There are other opportunities to see the planets just by looking up at the night sky with your own eyes, but Saturn is the big one for 2023.
Winter is when I most want to go for long walks and want to be outside, striding through the countryside, putting some distance under me, getting air into my lungs. I walk a lot more now that I’ve got dogs. Owning dogs, you don’t really get a choice, it doesn’t matter what the weather is like – the horrible wet weather or those lovely, crisp, fresh winter days.
What I have written a lot about in the 2023 edition is the idea of the cycle of the year in terms of our own energies. So in January and February allowing ourselves to be the mammals that we are, to hibernate a little, and not feel we have to thrust ourselves into the business world.
Of course, we do have to, but to try, within that, to find ways of being peaceful and calm, recognising that real need to not do the new year, new you thing. This is an entirely inappropriate time of year to be doing that!
This is the hunkering down time, hibernation time. We shouldn’t be fully emerging until early February, or early March. We should be tending to our energies in that way. When you’re not out and about doing that active stuff, it’s about really allowing yourself to sink into that, in order to set ourselves up for the year ahead. There is light coming and there are more active times coming, but this isn’t them, so let yourself have it.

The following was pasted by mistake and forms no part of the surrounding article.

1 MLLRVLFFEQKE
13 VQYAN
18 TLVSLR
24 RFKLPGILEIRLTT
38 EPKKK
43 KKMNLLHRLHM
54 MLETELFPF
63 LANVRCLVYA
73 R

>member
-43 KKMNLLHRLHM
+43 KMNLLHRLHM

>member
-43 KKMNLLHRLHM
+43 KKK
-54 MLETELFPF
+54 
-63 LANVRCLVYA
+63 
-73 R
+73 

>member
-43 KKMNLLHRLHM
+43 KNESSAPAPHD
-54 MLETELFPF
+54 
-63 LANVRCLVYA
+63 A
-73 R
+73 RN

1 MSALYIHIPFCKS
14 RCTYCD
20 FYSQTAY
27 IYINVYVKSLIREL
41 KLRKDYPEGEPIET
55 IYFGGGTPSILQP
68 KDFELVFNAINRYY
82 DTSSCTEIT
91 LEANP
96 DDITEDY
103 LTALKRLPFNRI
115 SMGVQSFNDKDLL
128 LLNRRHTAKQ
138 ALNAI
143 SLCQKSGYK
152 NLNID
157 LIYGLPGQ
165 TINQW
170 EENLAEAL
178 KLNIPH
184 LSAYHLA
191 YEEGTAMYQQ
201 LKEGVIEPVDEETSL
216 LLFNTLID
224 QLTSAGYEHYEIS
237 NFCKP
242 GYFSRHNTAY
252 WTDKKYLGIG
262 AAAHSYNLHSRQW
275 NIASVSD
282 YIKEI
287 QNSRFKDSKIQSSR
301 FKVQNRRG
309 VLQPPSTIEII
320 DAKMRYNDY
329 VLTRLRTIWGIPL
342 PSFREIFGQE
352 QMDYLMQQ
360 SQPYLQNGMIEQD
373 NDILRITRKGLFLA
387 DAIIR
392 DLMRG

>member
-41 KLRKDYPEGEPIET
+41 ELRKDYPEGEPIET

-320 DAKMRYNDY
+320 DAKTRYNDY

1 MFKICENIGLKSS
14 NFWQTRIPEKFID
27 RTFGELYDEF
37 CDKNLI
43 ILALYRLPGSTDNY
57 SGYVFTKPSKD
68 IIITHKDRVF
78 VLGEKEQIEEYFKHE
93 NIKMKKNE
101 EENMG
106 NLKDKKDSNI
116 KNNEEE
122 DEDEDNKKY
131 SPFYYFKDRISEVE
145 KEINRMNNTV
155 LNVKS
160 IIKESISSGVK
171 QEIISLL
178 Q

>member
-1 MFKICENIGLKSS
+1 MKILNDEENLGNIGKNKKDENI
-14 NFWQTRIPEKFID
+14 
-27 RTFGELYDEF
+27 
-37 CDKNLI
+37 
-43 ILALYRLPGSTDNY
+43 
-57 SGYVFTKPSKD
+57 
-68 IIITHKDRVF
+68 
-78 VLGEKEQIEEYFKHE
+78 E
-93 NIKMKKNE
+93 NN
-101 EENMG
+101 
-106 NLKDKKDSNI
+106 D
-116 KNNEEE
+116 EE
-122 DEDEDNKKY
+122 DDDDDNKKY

How do you create klys feelings inside at this time of year?
I’m a big fan of candles perhaps even more so than fires. I feel like candles can give you a lot of that sort of atmosphere, that cosiness.
I make quite free with the candles these days. I try and light them every tea time and actually breakfast time as well. A breakfast candle is really gorgeous. It’s not about saving candles for best. Every day, and every morning, while it is still dark early in the morning; it doesn’t take any more time and just makes you settle in and feel: ‘ok, I’m allowed a little magic moment even in the most everyday of times’. Whether before you rush out to work or getting the kids to school, it’s a little, special cosy moment. So, yes, making free with the candles at all times.
We’ve looked at how connecting with the natural environment through foraging can bring something special to the table at this time of year. Do you have a foraging tip for right now?
Every week I go on woodland walk nearby and every week at the moment I’m scouring the ground looking for wild garlic shoots because they will start to come up really soon. They’re such an amazing and easy plant to forage, and so abundant when you find a patch.
It’s also very easy to identify, by smell as much as anything and has loads of uses. You can make very easy pesto and add it to bread, You can use it like chives and chuck it into all sorts of recipes. It’s a really good gateway plant into foraging generally. And a really nice sign the world is turning the way we want it to. I love the way that wild garlic just can’t resist, even if it’s so cold, if daylight is increasing it’s coming up, no matter what